The art of bonsai consists in being able to contain a tree in very small dimensions; through particular and careful cultivation treatments, the bonsai artist over the years succeeds in stimulating in the plant the production of small leaves, small flowers, branches similar to that of large trees; in this way it encloses in a vase the superb and proud beauty of a centenary tree. For novice bonsaists it is already difficult to make a plant survive in a tiny vase; for the experts, instead, every plant is a challenge, and surely one of the biggest and most pleasant challenges to win is to cultivate a fruit bonsai. Not an apple tree that produces 200g apples each, but a small apple tree, which produces tiny "scale" apples.
The production of very small fruits is a goal that can be achieved only during the long years of cultivation of a bonsai, re-educating it month by month, so as to favor the development of fruits of the right caliber. Many bonsaists abandon this difficult challenge at the start, avoiding leaving flowers on the plants, or avoiding growing fruit plants.
Many plants tend to produce flowers and fruits of dimensions not related to the size of the plant itself, which is why lemon or chestnut bonsai become very difficult to produce; likewise hardly a bonsai artist will choose one of the hybrid pome or drupaceous plants that are usually grown for the production of fruits, which are in fact large and juicy, very useful for feeding, a little less for the aims of the bonsai.
Generally when we choose a fruit plant to be bonsaized we will look for a botanical species, or a small fruit variety; the botanical species of prunus and malus produce in nature innumerable fruits of rather modest dimensions, thus allowing us to bonsaise these plants without the problem of finding great fruits on tiny twigs.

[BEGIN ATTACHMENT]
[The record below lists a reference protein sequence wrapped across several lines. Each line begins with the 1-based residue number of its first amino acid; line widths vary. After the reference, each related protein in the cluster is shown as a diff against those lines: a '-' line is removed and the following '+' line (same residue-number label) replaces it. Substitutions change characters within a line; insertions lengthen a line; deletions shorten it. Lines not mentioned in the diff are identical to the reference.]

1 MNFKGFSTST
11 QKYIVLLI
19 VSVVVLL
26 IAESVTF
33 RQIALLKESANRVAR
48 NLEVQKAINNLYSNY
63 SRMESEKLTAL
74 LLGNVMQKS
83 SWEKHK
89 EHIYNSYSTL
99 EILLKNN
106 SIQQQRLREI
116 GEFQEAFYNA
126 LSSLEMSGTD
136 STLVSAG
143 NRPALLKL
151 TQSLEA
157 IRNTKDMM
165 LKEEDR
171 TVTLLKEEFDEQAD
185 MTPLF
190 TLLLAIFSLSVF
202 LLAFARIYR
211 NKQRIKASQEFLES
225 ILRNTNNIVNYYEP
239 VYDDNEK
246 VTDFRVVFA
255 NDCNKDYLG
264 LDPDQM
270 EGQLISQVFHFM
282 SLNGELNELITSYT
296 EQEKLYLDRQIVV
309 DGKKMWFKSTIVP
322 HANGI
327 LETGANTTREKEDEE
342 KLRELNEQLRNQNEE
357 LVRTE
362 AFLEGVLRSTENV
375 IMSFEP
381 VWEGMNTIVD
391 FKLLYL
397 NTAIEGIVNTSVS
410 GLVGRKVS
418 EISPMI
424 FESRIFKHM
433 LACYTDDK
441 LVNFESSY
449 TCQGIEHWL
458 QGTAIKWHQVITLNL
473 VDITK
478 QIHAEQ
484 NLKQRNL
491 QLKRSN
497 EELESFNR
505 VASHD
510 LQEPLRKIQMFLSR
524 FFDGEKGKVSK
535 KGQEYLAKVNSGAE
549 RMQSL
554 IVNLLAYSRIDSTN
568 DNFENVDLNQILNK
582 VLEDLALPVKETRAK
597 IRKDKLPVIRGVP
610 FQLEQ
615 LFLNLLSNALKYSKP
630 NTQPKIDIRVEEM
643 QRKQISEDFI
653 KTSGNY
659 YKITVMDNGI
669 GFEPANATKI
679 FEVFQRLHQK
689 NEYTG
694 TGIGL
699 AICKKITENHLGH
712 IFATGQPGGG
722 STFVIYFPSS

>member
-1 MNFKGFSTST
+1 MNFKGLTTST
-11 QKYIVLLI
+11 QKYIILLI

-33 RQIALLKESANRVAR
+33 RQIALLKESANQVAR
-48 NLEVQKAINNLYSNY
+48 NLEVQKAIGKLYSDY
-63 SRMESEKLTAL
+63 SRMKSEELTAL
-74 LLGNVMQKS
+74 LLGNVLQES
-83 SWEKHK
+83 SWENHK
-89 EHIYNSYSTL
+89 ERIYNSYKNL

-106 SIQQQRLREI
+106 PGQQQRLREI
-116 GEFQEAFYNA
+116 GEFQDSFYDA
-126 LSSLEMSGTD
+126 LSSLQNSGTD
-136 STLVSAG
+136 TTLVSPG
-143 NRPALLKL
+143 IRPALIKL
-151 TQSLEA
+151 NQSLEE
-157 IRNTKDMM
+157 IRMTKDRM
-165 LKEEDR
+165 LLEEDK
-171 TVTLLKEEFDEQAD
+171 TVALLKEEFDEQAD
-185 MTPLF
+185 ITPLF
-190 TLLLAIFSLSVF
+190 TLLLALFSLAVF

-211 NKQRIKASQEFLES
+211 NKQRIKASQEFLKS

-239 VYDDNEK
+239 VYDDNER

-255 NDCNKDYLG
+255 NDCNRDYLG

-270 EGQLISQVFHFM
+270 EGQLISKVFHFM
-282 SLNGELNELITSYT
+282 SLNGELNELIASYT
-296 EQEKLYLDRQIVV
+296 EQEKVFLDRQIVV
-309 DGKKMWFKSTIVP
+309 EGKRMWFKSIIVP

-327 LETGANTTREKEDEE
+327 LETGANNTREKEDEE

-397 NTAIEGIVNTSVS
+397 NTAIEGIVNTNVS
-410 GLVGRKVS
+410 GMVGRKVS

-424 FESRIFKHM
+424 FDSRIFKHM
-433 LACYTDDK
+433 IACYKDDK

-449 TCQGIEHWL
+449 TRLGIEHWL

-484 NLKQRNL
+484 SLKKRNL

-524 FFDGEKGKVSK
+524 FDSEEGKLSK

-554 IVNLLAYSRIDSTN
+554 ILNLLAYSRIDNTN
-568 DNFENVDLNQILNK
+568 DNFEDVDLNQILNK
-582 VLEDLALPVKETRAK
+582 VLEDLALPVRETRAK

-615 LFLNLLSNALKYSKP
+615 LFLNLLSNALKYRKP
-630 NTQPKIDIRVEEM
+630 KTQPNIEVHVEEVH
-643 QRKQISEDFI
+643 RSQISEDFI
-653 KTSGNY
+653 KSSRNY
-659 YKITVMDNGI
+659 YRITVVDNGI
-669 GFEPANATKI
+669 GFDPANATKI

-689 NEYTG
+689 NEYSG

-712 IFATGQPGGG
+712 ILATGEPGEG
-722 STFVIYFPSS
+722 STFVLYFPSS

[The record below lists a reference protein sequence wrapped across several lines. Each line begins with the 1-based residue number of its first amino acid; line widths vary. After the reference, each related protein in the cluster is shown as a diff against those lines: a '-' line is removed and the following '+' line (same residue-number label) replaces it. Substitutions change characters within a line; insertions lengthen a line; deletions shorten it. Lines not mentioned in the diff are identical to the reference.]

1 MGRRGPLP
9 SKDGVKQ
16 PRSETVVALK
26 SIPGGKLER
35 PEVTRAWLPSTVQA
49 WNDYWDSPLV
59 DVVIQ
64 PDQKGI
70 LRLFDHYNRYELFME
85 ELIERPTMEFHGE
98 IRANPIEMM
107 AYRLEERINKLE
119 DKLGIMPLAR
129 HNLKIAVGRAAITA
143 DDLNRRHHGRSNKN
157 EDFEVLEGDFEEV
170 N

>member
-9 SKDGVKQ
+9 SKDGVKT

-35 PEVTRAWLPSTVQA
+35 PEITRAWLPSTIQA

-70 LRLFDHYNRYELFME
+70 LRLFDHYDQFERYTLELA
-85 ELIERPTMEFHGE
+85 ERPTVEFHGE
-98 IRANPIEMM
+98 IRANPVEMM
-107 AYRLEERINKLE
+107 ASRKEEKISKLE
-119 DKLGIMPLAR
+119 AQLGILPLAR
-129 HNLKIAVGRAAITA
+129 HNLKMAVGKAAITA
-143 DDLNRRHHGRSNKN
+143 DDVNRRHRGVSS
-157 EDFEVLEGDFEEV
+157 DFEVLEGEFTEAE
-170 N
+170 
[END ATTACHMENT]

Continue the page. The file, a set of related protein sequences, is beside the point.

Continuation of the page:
If we are beginners, and we simply want to enjoy some fruit to be admired on our small bonsai, we can even refer to plants that already produce miniature fruits, such as carmona or cotoneaster: the fruits of these plants resemble small apples or small olives, even on non-bonsai plants; therefore we can already admire small fruits in the prebonsai. We also remember that not all plants produce fruit in the first years of life; the cotoneaster produces fruit after 1-2 years from sowing, the apple tree can take from 3 to 5-6 years, the fig takes 5-6 years, the ginkgo can also take up to 10-12 years; much also depends on the state of cultivation: the more our bonsai will be healthy and lush and well cultivated, the faster it will begin to produce flowers, and fruits accordingly.
Fruit bonsai: How they are treated
To produce flowers and fruits, plants tend to "spend" most of their energy; if the plant is no longer perfectly healthy or unable to find the necessary nutrients in the soil, it will easily lose the fruit and sometimes not even produce it.
Therefore, if we want to admire our fruit-laden bonsai, whether it is a cotoneaster or a small apple tree, let us remember that we must always treat our plant as well as possible: we supply fertilizations and waterings in the best way, species by species.
Pruning and setting of the branches will be carried out only and exclusively when the plant is in vegetative rest, to avoid removing the flowers, or to cause vegetative stress to the plant at the moment of flowering or at the beginning of fruit production. We therefore remind you that if we want good fruit in spring or summer, we will have to prune our bonsai in autumn, avoiding subsequent pruning, until after flowering.
To allow a small plant to produce and ripen its small fruits we also avoid leaving too many of them; even if seeing so many fruits will fill us with pride, we can easily understand that a plant cultivated in little land will not be able to find enough energy to ripen all the fruits, and could react causing all fruits to fall.
For this reason, as soon as the fruits are formed, remember to remove most of them, trying to keep those positioned in a more harmonious and decorative way.